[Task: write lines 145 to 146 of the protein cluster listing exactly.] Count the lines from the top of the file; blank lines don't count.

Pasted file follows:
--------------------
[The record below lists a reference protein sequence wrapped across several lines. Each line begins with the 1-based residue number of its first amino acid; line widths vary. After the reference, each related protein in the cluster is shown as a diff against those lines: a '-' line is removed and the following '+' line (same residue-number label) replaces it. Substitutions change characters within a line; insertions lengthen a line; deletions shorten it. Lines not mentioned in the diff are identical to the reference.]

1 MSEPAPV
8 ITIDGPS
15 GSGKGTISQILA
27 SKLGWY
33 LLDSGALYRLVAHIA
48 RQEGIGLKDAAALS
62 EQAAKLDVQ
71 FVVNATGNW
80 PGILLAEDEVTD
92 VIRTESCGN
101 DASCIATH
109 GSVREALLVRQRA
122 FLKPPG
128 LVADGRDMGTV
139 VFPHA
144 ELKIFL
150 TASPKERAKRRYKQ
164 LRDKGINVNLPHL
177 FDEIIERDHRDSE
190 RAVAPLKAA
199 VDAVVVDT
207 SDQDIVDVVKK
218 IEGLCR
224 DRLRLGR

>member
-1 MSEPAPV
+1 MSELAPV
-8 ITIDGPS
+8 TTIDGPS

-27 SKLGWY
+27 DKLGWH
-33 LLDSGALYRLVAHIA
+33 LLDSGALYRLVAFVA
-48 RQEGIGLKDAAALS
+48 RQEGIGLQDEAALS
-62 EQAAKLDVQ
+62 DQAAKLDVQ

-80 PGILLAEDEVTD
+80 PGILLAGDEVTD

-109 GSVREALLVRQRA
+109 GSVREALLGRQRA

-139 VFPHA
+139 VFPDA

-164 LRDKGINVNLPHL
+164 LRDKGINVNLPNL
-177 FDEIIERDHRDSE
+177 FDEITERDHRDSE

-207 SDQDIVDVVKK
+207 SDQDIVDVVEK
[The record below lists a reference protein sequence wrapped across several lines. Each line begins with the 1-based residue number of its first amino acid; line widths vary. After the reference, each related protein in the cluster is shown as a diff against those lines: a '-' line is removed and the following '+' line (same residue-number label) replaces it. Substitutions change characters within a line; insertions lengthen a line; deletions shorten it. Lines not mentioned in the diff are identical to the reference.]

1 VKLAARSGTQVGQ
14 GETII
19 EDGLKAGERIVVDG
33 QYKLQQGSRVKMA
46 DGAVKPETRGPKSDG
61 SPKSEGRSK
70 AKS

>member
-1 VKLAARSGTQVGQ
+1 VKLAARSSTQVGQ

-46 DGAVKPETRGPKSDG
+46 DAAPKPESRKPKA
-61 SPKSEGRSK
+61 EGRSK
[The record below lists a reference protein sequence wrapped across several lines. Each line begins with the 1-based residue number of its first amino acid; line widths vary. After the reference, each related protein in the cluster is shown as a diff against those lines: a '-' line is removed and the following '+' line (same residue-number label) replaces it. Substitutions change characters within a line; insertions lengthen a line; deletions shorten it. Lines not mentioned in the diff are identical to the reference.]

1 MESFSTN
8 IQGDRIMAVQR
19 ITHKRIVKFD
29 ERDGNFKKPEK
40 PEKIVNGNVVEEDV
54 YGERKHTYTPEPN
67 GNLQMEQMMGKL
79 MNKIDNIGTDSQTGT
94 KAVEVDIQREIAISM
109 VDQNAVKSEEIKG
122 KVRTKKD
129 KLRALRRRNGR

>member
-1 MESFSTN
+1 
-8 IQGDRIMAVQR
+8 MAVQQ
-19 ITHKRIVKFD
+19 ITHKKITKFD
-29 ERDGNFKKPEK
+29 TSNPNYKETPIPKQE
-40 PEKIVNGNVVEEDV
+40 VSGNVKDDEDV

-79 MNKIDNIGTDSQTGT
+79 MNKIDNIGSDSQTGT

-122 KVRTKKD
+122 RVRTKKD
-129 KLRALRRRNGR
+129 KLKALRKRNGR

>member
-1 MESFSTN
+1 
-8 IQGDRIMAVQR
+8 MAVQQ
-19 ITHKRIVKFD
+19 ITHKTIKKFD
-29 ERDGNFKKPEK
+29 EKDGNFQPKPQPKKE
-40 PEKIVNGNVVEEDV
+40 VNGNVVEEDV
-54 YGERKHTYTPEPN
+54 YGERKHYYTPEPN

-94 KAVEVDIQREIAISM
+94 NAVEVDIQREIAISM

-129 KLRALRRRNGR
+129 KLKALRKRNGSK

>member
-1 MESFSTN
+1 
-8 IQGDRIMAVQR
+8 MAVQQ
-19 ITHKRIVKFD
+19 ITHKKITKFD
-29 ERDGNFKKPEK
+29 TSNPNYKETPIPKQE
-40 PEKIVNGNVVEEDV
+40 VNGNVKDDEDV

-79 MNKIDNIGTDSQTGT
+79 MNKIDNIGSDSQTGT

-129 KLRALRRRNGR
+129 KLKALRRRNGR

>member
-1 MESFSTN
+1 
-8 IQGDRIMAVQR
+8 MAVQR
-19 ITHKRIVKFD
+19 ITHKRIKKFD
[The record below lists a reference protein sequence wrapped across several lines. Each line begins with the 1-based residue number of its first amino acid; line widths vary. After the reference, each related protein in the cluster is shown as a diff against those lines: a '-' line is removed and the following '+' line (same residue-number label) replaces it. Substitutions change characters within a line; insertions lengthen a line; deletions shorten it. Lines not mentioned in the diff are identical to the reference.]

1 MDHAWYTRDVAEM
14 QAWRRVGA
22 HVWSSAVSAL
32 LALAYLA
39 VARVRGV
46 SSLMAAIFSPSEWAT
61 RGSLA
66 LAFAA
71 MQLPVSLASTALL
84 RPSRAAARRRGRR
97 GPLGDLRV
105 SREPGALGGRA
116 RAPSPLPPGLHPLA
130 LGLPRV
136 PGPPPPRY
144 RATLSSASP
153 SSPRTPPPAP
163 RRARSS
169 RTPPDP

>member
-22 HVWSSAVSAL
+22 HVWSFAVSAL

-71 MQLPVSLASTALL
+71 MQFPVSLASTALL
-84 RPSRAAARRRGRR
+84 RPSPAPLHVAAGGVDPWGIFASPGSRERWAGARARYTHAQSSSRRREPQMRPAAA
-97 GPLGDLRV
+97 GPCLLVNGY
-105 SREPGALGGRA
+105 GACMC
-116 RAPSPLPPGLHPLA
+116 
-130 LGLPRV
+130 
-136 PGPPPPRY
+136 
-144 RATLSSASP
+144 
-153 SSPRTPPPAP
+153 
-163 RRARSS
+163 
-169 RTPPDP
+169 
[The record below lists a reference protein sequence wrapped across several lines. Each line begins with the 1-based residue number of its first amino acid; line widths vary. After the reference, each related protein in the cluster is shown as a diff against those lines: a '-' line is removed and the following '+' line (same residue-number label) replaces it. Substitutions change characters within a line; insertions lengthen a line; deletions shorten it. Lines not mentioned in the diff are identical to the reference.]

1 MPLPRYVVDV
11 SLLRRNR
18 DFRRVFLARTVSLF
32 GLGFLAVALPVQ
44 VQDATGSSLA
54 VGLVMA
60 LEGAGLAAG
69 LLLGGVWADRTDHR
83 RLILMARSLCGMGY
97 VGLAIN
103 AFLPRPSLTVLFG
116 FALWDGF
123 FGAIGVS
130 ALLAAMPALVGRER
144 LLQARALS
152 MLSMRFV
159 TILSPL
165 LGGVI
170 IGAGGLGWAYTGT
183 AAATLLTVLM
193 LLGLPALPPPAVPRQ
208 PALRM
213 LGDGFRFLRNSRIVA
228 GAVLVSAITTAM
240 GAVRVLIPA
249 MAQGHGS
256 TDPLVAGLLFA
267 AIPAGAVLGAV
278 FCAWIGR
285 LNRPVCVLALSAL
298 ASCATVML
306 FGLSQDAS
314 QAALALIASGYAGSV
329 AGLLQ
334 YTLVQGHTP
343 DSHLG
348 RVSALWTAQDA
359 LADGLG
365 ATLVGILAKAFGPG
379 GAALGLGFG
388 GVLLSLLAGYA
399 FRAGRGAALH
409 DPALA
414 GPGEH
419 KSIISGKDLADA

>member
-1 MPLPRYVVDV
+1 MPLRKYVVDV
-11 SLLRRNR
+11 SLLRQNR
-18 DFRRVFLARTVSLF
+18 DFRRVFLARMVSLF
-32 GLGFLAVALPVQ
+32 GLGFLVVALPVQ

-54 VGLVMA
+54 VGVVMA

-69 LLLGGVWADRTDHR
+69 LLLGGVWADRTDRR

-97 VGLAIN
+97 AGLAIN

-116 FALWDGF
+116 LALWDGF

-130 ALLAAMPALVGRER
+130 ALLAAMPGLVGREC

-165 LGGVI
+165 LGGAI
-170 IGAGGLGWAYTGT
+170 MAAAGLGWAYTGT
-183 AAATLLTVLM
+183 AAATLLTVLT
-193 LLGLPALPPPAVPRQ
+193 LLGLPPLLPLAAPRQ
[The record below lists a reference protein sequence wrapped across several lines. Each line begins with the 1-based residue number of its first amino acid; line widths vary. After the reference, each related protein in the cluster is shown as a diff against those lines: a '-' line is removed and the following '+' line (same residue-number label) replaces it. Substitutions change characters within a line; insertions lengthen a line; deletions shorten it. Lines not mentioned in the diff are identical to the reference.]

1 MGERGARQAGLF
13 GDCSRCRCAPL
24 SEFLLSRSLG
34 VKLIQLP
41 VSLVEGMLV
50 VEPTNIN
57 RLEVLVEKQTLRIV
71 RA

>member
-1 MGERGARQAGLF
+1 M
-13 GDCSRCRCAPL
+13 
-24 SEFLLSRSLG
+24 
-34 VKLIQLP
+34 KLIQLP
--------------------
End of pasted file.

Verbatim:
84 RPSRAAARRRGRR
97 GPLGDLRV